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Budesonide in the treatment of inflammatory bowel disease in adults

Authors
Mark A Peppercorn, MD
Adam S Cheifetz, MD
Section Editor
Paul Rutgeerts, MD, PhD, FRCP
Deputy Editor
Shilpa Grover, MD, MPH

INTRODUCTION

Budesonide is a nonsystemic corticosteroid with high first-pass metabolism. This topic will review the pharmacology, indications, efficacy, and adverse effects of budesonide in the treatment of inflammatory bowel disease. The clinical manifestations, diagnosis, and management of patients with Crohn disease and ulcerative colitis are discussed in detail, separately. (See "Clinical manifestations, diagnosis and prognosis of Crohn disease in adults" and "Overview of the medical management of mild to moderate Crohn disease in adults" and "Overview of the medical management of severe or refractory Crohn disease in adults" and "Management of mild to moderate ulcerative colitis in adults" and "Management of severe ulcerative colitis in adults".)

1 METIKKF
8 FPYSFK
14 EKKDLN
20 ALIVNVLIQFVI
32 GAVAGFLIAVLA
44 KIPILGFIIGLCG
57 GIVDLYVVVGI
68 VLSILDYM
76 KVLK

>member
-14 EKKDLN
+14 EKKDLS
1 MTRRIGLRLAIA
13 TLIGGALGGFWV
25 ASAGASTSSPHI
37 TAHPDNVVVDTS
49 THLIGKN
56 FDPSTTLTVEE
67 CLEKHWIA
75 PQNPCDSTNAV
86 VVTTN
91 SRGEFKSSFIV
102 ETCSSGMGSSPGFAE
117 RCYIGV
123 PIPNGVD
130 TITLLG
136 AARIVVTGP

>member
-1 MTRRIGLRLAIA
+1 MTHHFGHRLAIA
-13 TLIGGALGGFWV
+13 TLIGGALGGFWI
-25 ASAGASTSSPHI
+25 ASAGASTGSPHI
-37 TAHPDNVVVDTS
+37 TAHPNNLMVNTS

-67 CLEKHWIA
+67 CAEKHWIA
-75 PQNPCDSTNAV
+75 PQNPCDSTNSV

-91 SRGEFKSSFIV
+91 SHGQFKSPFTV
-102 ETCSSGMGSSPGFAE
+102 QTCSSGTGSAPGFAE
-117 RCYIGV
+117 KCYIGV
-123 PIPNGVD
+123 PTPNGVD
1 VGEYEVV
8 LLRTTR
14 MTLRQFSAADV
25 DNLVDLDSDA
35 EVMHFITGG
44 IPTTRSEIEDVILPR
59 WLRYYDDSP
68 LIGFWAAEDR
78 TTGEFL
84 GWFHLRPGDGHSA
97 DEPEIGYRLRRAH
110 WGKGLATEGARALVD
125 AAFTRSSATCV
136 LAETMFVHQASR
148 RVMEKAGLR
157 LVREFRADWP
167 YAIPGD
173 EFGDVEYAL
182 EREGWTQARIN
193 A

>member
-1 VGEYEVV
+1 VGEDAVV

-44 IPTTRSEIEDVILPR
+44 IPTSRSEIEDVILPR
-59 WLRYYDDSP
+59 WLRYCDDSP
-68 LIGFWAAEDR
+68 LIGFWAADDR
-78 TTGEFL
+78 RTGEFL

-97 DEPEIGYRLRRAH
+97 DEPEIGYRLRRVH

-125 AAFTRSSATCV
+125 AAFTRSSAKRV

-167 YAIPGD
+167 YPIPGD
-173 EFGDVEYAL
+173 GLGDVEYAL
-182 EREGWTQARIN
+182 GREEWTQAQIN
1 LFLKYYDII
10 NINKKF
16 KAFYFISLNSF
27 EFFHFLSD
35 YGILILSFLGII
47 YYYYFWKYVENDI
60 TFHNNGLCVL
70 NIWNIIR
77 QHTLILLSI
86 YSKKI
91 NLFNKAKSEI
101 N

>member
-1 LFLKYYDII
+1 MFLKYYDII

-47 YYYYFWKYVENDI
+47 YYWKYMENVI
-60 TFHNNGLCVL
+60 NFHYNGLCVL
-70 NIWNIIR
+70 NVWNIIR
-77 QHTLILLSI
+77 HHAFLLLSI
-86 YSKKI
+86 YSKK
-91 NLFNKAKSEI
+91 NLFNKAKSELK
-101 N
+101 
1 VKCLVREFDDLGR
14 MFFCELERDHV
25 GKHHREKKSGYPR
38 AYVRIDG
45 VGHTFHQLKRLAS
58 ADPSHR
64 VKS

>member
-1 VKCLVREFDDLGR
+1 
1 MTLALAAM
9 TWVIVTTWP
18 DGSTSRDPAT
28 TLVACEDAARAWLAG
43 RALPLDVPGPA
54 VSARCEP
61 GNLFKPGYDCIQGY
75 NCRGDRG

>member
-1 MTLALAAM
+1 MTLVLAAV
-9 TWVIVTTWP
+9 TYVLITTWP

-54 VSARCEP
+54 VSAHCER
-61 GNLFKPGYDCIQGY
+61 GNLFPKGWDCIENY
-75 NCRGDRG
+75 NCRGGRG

PHARMACOLOGY

Budesonide is a corticosteroid structurally related to 16α-hydroxyprednisolone. Corticosteroids inhibit protein synthesis and transcription and downregulate the production of inflammatory cytokines. Budesonide has high topical anti-inflammatory activity but low systemic activity because of approximately 90 percent first-pass metabolism in the liver [1,2].

Budesonide formulations — Oral and topical budesonide formulations differ in their mode of delivery of the active drug to the intestine. Oral budesonide formulations include [3]:

Controlled ileal release formulation (pH- and time-dependent release) – A coated-capsule preparation facilitates delivery of the medication to the terminal ileum and ascending colon. This formulation contains granules that are coated to protect dissolution in gastric juice but which dissolve at a pH ≥5.5 when the granules reach the duodenum.

pH-dependent release formulation – The pH-dependent release formulation contains enteric-coated pellets with a diameter of 1 mm, coated with an acrylic polymer resistant to a pH <6 that enables its release to the ileum and ascending colon.

               

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Literature review current through: Nov 2016. | This topic last updated: Thu Sep 03 00:00:00 GMT 2015.
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